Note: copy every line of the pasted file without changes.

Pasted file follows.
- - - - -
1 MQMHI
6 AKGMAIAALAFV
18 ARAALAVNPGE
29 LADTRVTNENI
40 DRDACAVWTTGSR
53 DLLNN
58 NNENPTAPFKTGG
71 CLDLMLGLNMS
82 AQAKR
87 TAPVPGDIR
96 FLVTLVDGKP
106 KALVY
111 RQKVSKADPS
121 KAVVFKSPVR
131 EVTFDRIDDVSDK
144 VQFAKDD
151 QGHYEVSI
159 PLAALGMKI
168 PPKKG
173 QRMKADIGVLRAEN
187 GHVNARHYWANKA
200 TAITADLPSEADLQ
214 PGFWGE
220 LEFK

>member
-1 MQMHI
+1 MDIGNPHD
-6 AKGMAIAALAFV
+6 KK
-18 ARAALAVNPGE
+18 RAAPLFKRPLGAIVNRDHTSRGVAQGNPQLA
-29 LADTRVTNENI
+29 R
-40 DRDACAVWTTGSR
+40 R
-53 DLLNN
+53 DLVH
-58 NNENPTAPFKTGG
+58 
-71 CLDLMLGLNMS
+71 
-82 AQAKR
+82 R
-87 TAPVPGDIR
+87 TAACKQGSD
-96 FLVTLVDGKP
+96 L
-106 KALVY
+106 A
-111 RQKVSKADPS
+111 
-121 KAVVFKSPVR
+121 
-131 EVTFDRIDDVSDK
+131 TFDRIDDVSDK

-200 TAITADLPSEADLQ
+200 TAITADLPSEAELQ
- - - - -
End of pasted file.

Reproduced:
1 MQMHI
6 AKGMAIAALAFV
18 ARAALAVNPGE
29 LADTRVTNENI
40 DRDACAVWTTGSR
53 DLLNN
58 NNENPTAPFKTGG
71 CLDLMLGLNMS
82 AQAKR
87 TAPVPGDIR
96 FLVTLVDGKP
106 KALVY
111 RQKVSKADPS
121 KAVVFKSPVR
131 EVTFDRIDDVSDK
144 VQFAKDD
151 QGHYEVSI
159 PLAALGMKI
168 PPKKG
173 QRMKADIGVLRAEN
187 GHVNARHYWANKA
200 TAITADLPSEADLQ
214 PGFWGE
220 LEFK

>member
-1 MQMHI
+1 MDIGNPHD
-6 AKGMAIAALAFV
+6 KK
-18 ARAALAVNPGE
+18 RAAPLFKRPLGAIVNRDHTSRGVAQGNPQLA
-29 LADTRVTNENI
+29 R
-40 DRDACAVWTTGSR
+40 R
-53 DLLNN
+53 DLVH
-58 NNENPTAPFKTGG
+58 
-71 CLDLMLGLNMS
+71 
-82 AQAKR
+82 R
-87 TAPVPGDIR
+87 TAACKQGSD
-96 FLVTLVDGKP
+96 L
-106 KALVY
+106 A
-111 RQKVSKADPS
+111 
-121 KAVVFKSPVR
+121 
-131 EVTFDRIDDVSDK
+131 TFDRIDDVSDK

-200 TAITADLPSEADLQ
+200 TAITADLPSEAELQ